Tinnitus FAQS

Does Tinnitus Mean Hearing Loss?

Tinnitus is experienced by many people with hearing loss. However, not everyone with tinnitus has a hearing loss. It is possible to have normal hearing and still have tinnitus.

I Have Tinnitus. What’s Next?

The first thing you should do is have a medical evaluation and a hearing test by licensed professionals. It is important to have a medical examination to determine if there is an underlying condition causing your tinnitus.

Is Tinnitus a Common Problem?

Approximately 24 million people in the United States have tinnitus. Most people experience occasional ringing or sounds in the ear at least one time or another. Tinnitus varies greatly among individuals ranging from a mild occasional sound to an ever present chronic condition. Some people report their tinnitus is so bothersome that it interferes with their quality of life.

What Can Make My Tinnitus Worse?

Avoid exposure to loud sounds such as power tools, motorcycles, guns, etc., which may make the existing tinnitus worse. Excessive use of alcohol, caffeine, nicotine, stress and fatigue may also make the tinnitus worse.

What Causes Tinnitus?

Although there are many theories about what causes tinnitus or how tinnitus occurs, there is no scientific consensus to its origin at the moment. Some causes of tinnitus result from a blow to the head, large doses of aspirin, anemia, noise exposure, stress, impacted wax, hypertension and certain types of medications and tumors.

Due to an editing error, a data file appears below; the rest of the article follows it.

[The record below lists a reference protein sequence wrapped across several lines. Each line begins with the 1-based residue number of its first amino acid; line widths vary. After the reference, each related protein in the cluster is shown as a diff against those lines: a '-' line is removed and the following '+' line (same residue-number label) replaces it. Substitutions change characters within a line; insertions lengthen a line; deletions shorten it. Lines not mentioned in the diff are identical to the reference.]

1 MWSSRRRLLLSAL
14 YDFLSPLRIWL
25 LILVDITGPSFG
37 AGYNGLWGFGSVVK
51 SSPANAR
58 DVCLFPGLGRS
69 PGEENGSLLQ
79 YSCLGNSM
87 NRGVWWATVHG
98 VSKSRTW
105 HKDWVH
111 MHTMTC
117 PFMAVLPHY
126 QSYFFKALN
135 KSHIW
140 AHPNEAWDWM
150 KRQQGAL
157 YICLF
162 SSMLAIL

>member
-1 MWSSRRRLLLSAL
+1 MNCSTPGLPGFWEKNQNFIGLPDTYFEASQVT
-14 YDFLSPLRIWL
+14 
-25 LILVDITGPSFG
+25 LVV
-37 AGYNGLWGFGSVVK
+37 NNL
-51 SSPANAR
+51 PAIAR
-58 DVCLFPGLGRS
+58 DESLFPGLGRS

What is the Treatment for Tinnitus?

Since tinnitus is a symptom associated with various disorders, there is no single treatment that will help everyone. The most effective treatment is the removal or prevention of the cause. Unfortunately, the cause of tinnitus cannot always be identified or corrected. Therefore, tinnitus itself may need to be treated.

The various treatment options for tinnitus include:

Use of amplification (hearing aids): This allows the hearing aid wearer to hear background sounds in the environment, which takes away the focus on the tinnitus.
Tinnitus masker: This resembles a hearing aid that produces a selected band of noise (shhh sound) that is perceived as a more pleasant sound than the tinnitus. Some people experience reduction or elimination of tinnitus after the masking noise is removed.
Biological feedback: This teaches the patient a relaxation process which enables one to control his or her response to stress. Psychologists typically provide this type of treatment.
Cognitive-behavioral therapy: This is an approach which helps one to identify negative thought and behaviors and shift them into positive ones. How one thinks about his or her tinnitus effects the ability to cope with it.

Drug therapy for tinnitus treatment: This is also used in the treatment of anxiety, depression and sleep deprivation.

Tinnitus retraining therapy: This teaches tinnitus sufferers to suppress the debilitating effects of tinnitus. Consult a trained therapist for advice.

What Is Tinnitus?

Tinnitus is a psychological noise — the medical term for roaring, buzzing, clicking, whistling, hissing, or high pitched ringing in the ears or inside the head. Tinnitus may be constant or occur intermittently in one ear or both ears.

Why is My Tinnitus Worse at Night?

The distractions of everyday activity, as well as background sounds or noises, tend to make your tinnitus less noticeable during the day. However, at night when your surroundings are quieter, your tinnitus may seem constant or louder.